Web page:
5 October 2016
The communications industry is an ever-evolving beast, as disciplines such as PR, social media and marketing become more integrated and part of a wider storytelling function. This has brought with it changes to job titles and an evolution in their importance. Candidates therefore need to be aware of the fluidity of their title.
Communications professionals who are looking for their next opportunity will often put a lot of emphasis on their job title. If they are a PR Manager now, they will hope to be a Senior PR Manager or Head of PR in their next position. If they are an Account Executive in one PR agency, they will seek a Senior Account Executive job title in another. Whilst this is a logical progression and certainly provides a useful framework, it pays to be more open-minded about titles. What one company might require of their PR Manager may be quite dissimilar to the requirements of another.
We’ve seen this to be particularly true of titles in PR agencies. You might expect a typical Account Executive to have around one year’s experience, and whilst this is the case across a lot of companies, it doesn’t equate with others. Somewhere else, an Account Executive might be required to have up to around 3 years’ experience. Some agencies skip out the Senior Account Executive job title altogether, and jump straight from Account Executive to Account Manager or Consultant.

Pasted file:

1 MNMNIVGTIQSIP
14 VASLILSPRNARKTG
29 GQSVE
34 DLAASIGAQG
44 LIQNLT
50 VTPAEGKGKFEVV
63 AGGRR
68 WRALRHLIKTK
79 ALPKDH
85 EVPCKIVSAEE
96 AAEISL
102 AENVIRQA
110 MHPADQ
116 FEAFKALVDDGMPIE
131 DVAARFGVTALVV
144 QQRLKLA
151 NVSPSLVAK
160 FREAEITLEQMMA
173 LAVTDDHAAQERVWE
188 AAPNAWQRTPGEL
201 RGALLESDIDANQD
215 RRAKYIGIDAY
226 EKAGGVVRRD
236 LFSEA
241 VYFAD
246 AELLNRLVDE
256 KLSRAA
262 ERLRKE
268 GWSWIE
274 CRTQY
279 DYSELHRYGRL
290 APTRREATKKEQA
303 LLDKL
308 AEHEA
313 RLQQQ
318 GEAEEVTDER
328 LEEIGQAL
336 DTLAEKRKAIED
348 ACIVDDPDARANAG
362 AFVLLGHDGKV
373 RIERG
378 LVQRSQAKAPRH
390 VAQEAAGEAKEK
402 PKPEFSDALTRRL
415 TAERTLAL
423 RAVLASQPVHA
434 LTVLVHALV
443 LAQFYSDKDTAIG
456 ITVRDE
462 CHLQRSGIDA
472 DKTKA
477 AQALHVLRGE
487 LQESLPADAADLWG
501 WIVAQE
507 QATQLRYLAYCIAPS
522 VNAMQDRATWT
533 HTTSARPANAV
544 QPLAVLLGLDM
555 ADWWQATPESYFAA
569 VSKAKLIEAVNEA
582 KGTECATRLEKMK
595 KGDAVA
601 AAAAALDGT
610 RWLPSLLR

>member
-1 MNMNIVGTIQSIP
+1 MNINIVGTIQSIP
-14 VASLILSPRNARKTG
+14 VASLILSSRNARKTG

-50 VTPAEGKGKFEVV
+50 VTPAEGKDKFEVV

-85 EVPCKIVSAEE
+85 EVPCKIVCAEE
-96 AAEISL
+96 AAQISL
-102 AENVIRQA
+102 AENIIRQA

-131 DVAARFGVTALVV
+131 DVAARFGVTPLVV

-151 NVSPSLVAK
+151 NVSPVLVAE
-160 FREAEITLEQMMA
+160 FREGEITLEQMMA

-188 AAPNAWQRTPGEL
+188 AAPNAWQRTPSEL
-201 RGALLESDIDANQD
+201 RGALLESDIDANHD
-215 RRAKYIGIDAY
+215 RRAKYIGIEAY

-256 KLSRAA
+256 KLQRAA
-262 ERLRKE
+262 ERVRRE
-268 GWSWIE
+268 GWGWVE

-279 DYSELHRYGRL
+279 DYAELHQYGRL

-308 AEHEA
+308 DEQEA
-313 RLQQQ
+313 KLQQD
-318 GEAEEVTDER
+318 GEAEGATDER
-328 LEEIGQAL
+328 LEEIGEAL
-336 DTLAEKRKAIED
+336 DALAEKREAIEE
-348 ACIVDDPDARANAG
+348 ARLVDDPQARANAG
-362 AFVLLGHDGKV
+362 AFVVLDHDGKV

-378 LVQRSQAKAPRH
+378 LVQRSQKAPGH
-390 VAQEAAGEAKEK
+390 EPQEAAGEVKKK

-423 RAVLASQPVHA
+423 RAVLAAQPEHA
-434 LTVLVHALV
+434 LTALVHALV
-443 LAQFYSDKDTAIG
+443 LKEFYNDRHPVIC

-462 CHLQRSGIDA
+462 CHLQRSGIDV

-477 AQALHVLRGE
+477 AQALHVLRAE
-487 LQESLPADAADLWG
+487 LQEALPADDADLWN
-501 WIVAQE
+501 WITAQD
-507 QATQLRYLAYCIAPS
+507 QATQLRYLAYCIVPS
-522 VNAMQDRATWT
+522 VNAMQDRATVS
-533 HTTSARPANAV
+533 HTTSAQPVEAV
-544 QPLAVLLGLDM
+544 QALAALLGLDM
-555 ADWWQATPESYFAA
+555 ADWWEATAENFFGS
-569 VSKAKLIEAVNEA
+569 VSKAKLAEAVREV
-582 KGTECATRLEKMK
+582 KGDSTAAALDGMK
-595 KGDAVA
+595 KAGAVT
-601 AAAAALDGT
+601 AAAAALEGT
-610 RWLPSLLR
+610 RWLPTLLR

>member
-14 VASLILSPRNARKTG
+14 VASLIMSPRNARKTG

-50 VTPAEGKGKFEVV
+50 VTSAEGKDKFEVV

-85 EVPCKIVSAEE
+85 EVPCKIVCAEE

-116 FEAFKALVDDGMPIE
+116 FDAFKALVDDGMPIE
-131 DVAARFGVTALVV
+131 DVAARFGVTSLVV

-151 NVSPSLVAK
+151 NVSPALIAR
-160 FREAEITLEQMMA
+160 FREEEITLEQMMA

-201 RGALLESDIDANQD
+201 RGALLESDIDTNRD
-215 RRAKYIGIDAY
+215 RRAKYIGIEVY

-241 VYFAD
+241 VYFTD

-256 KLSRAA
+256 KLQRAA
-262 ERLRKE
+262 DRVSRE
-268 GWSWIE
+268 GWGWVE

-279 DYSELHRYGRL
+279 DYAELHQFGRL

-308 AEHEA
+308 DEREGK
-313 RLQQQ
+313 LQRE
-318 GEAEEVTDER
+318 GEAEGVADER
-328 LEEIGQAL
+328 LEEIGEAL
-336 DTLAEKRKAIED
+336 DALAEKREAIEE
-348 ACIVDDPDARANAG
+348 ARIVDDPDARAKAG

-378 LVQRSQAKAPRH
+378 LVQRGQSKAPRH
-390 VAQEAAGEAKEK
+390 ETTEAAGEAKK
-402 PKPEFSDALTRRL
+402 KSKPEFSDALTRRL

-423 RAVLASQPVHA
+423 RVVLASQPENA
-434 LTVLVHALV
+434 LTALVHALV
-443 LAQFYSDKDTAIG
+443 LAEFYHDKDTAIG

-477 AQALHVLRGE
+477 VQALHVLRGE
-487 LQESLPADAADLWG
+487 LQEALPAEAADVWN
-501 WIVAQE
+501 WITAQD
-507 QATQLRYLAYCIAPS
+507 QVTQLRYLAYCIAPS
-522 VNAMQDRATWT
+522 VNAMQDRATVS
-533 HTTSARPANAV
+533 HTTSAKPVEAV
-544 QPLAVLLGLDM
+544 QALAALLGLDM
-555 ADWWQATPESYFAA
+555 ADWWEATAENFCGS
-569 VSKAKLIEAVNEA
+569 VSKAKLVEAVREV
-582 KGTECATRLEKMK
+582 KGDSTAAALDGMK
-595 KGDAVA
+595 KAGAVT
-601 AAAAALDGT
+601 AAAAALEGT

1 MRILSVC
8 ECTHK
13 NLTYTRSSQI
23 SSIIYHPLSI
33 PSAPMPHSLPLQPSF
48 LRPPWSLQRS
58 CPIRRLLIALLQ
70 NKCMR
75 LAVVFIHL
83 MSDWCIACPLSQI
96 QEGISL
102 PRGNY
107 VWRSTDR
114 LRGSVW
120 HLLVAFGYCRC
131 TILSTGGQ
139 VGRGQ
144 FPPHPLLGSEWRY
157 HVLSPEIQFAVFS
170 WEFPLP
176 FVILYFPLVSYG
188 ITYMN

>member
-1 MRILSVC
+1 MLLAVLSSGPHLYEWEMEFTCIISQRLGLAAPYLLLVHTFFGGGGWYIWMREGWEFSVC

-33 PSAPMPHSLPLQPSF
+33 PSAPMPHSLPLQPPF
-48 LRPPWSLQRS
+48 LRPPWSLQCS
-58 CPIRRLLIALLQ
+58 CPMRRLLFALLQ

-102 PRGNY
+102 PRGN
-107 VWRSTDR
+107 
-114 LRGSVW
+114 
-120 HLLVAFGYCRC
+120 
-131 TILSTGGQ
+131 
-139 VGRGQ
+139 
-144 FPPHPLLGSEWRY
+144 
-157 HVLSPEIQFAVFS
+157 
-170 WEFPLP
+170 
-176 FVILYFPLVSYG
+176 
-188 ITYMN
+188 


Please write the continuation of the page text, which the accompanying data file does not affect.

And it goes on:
Similarly at the more senior end, a lot of agencies don’t have a Senior Account Manager title, and even if they do, the person might well be undertaking responsibilities that an Account Director would normally be given. In-house, a Senior Press Officer in one company may be doing the same job as a PR Manager elsewhere. Your title therefore does not always accurately describe your years’ experience, skillsets or knowledge.
So how do communications professionals go about assessing a new opportunity without letting the title sway them? It’s important to consider the skills the new opportunity will help you to develop. Will you be able to build on your existing skillset, and expand it further? What challenges will you be given that you are not facing at the moment, which will grow your career? Is there an opportunity for progression and training in the company, even if your new job title is no different from your current one?
Don’t be afraid of moving to a new company and taking the same title, as long as your skills are developed, you are learning something new and there is a chance for progression. Even if you move from being a PR Manager to a Head of Communications, if the role has exactly the same responsibilities and requires the same abilities as your previous role, you will quickly get bored and frustrated.
Job titles are there to give us structure and a point of reference, but don’t get hung up on them. If you spot a role you think would progress you, but the job title is not ideal, don’t be put off – you might unwittingly be avoiding your next dream role.
For any further advice about job titles or the communications industry, drop us a line or give us a call! email@example.com – 020 7009 3500.